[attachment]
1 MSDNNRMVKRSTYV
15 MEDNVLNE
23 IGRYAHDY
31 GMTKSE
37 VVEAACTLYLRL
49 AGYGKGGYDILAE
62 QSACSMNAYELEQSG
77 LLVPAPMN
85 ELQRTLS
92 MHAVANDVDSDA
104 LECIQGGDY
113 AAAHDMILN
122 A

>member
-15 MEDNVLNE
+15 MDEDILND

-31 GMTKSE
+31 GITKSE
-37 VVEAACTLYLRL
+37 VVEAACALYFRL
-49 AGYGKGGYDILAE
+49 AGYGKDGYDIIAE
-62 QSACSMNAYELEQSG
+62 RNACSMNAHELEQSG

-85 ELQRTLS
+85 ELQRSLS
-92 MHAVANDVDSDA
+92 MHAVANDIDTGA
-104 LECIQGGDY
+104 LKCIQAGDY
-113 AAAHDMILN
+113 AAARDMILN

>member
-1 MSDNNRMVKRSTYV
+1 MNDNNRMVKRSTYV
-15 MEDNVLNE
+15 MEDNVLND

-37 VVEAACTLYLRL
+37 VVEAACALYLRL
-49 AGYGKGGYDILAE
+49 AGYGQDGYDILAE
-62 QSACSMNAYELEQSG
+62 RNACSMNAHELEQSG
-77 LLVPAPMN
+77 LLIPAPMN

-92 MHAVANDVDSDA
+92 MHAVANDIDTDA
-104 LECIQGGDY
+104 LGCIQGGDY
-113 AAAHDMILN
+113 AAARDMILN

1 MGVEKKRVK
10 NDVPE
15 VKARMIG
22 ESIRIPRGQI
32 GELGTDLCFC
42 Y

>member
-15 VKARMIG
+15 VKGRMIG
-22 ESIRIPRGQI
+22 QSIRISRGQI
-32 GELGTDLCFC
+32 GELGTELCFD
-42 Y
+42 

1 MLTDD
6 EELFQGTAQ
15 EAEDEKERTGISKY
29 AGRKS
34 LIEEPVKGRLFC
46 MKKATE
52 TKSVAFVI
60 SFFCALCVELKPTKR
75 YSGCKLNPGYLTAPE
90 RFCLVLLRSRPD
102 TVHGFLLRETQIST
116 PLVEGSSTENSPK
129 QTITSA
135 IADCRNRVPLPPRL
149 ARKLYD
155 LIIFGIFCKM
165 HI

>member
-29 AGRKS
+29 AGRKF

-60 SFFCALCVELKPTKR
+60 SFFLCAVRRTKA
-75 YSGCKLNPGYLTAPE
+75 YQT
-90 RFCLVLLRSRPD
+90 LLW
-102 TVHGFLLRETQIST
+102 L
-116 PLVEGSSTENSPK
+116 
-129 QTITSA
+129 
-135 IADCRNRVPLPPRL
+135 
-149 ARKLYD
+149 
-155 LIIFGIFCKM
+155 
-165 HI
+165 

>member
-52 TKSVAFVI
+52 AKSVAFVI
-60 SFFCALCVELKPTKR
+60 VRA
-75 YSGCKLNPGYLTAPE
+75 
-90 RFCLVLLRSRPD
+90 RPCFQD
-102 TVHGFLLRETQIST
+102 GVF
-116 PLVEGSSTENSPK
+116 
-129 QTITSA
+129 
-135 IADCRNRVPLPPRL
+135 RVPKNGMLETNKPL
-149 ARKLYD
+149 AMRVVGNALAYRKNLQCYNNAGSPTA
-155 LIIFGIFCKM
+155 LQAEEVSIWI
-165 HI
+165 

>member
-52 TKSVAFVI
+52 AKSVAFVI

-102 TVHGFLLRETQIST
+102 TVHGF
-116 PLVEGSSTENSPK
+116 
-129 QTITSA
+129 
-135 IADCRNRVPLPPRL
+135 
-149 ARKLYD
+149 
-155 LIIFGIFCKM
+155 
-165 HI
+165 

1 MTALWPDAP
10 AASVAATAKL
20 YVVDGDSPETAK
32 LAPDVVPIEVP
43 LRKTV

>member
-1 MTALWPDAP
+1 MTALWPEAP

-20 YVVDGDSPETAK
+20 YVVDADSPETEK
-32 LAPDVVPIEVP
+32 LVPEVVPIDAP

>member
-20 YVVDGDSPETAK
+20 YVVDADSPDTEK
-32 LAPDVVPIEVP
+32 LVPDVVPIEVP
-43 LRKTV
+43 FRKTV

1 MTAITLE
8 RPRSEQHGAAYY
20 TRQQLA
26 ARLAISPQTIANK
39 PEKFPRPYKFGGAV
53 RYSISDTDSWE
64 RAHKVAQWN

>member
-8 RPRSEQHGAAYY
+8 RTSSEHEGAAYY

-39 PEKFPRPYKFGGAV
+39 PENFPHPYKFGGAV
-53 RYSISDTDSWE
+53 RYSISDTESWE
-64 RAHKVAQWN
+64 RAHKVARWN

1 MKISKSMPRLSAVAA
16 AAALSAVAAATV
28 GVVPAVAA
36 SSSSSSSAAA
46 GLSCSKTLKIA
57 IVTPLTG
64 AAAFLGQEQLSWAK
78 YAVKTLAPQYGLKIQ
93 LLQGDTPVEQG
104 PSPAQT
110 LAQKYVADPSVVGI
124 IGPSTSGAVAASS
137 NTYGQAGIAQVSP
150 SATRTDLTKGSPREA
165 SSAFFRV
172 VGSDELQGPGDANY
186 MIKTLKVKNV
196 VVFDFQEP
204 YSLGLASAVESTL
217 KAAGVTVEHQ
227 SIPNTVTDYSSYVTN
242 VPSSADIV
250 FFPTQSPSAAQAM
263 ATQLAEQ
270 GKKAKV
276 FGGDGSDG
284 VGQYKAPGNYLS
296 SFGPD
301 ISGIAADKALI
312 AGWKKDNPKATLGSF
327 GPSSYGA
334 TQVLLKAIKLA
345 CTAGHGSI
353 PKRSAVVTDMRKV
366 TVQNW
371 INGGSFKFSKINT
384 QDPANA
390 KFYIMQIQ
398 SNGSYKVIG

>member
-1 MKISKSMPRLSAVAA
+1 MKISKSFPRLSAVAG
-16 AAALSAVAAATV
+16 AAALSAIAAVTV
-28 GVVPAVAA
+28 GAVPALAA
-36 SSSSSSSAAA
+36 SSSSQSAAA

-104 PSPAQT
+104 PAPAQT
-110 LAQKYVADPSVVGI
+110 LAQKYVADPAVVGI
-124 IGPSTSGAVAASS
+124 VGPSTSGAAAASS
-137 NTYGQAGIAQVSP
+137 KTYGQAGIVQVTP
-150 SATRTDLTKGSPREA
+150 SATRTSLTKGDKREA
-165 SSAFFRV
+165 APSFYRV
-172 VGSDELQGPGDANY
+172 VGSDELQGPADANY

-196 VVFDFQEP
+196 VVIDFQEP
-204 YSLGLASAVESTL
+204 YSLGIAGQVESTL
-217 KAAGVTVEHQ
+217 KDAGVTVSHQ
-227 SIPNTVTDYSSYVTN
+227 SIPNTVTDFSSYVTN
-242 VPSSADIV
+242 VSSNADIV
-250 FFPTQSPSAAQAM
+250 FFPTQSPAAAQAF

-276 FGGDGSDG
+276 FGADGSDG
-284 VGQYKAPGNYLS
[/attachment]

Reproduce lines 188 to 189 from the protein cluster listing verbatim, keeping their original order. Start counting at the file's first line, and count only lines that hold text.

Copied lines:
64 AAAFLGQEQLSWAK
78 YAVKTLAPQYGLKIQ